In 1992 Lisa and I adopted our first rescue, Bo, from a shelter in Albany, NY. Bo holds, and will always hold, a very special place in our hearts.
He has been a wonderful companion over the last 16 years, and is proof that adopting a shelter dog really can rock your world. He’s definitely rocked ours, on more than one occasion.
n 2006 I wrote a book about Bo, to give to Lisa as a Christmas gift. I wanted to give her something to memorialize Bo’s life, something she could cherish long after Bo was no longer with the family. The book was written through Bo’s eyes about the adventures the family had with him over the past 14 plus years.
Lisa enjoyed it so much that she found Bo a literary agent. Finally a canine with an agent! The upcoming book is titled Unleashed: Memoirs of a Man’s Best Friend , it’s being published by Kensington Books and is slated for a fall 09 release.
To kickoff the American Humane’s Adopt-A-Month here’s a happy tail about life with a rescue.
OF ALL THE GIN JOINTS IN ALL THE WORLD SHE WALKS INTO MINE…..
We met back in the early 90’s, December of 92 to be exact. I just had a major blowout with my first, somewhat dysfunctional family and decided that it was best for all if I just left. My foster dad gave me a ride to nowhere that ended up at a boarding house in Albany, NY. The place was great, warm with plenty of company, and their cheesy poof biscuits were to die for. On the downside, it was loud and smelly, not unlike me.
Even a lowly pug could smell her coming from miles away. It was Monday, as I recall, and the bells on the door jingled to announce her arrival. She was a beautiful blonde with a quick smile and a big heart. We’d seen this type before; they usually left with one of the pure bred puppies, but something was different about this one. My instincts told me that any canine would be darn lucky to go home with a dame like her, so I made it my top priority to be that hound.
She wandered back to where we lived. Frankly, I was a bit embarrassed about the condition of the place. Some of my cage mates were not very clean and some even took to pooping where they ate. My next cage neighbor’s lack of etiquette was particularly noteworthy as he took to eating kitty snickers (that’s slang for cat poo in the big house) openly. Sure they taste good, but you’re not getting adopted if you’re seen eating one.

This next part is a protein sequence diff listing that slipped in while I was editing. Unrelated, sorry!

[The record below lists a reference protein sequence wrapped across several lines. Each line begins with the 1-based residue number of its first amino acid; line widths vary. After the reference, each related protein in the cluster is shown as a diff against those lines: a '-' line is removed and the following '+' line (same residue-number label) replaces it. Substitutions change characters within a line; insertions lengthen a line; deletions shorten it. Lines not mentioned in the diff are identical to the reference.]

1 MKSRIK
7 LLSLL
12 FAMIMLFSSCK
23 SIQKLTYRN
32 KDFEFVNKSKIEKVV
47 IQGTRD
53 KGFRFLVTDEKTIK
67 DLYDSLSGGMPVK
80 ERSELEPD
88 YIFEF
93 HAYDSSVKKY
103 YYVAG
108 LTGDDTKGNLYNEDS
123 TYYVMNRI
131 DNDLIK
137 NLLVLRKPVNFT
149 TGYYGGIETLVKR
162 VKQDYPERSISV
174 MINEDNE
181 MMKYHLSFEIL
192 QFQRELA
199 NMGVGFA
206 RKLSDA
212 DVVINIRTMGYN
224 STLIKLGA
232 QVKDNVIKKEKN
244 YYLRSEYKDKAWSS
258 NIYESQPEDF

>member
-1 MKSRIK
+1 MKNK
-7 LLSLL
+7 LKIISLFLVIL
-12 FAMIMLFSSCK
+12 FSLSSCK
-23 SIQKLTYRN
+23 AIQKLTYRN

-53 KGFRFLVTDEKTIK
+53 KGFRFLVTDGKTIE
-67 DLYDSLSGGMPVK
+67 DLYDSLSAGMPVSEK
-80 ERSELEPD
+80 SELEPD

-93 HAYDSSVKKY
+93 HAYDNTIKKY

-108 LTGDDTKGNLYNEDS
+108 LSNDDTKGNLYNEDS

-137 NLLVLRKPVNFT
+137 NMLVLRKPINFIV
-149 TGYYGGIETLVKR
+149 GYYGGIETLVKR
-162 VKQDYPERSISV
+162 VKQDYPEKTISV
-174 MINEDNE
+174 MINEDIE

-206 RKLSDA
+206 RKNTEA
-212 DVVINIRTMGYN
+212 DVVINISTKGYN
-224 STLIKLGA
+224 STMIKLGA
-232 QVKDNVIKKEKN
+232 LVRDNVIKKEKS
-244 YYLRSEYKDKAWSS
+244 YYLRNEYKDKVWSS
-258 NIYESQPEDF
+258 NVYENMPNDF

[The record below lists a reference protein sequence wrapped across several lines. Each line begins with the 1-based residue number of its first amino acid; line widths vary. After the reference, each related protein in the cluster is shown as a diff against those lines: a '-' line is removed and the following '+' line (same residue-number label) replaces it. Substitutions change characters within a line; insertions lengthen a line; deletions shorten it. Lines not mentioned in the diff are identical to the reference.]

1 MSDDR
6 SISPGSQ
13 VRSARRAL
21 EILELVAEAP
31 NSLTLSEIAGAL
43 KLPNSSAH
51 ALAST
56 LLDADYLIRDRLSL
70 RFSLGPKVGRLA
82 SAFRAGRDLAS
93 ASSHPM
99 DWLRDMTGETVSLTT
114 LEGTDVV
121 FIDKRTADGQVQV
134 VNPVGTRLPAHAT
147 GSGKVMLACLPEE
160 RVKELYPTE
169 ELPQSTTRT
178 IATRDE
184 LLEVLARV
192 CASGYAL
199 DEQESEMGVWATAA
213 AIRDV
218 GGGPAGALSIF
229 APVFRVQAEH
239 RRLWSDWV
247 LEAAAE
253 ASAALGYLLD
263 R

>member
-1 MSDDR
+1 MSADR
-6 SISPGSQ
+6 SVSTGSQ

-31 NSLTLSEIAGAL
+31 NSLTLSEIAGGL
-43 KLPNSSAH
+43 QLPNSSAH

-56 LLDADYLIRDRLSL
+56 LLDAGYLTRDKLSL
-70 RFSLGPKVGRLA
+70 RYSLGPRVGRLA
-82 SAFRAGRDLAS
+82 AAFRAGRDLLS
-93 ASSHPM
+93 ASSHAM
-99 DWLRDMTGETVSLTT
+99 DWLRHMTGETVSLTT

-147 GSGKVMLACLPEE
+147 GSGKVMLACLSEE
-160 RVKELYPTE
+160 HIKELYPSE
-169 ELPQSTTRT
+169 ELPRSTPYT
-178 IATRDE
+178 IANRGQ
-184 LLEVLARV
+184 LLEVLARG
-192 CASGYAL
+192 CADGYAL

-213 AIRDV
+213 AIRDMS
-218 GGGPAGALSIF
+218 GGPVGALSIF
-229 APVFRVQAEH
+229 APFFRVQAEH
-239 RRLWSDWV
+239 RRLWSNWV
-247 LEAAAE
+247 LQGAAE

As she came closer to my humble accommodations, I tried everything I could to grab her attention. When she finally got to me I made direct eye contact with her, angled my head at a 45 degree tilt and gave her my trademark BoPaw’ reach. As a bonus, my head as a pup was fully-grown, although my body wasn’t. While it would have been abnormal on any other dog, my oversized cranium actually made me cuter.
With the paw in the air and the bobble head turned just so, I stared into her eyes. I could see instantly she wanted me. Needed me. Had to have me. Hey who wouldn’t?
With her finely manicured nails, she reached out and petted me. She was clearly enjoying our encounter. How easy these humans are to manipulate, I thought. Her hands were refreshingly cool and her smell put me in a state of delight. I was in love. I could tell she loved me too.
After a few gushing, “He’s so cute!” comments, she took her hand out of my cage, gave me one last look and proceeded to move on to Pumpkin’s cage.
What?? Move on?! Hey, we just made a connection. You can’t move on. But that’s exactly what she did.
Realizing I was still sitting there with a half-cocked head and a paw in the air, I felt my muzzle glow red hot under my furry face as the other dogs chuckled with delight. After a few minutes I got my bearings back, but by then she had moved through the room, out the door and out of my life.
The story is a bit long, so go grab your leash and run on over to Bo Knows: He Just Doesn’t Listen to finish.
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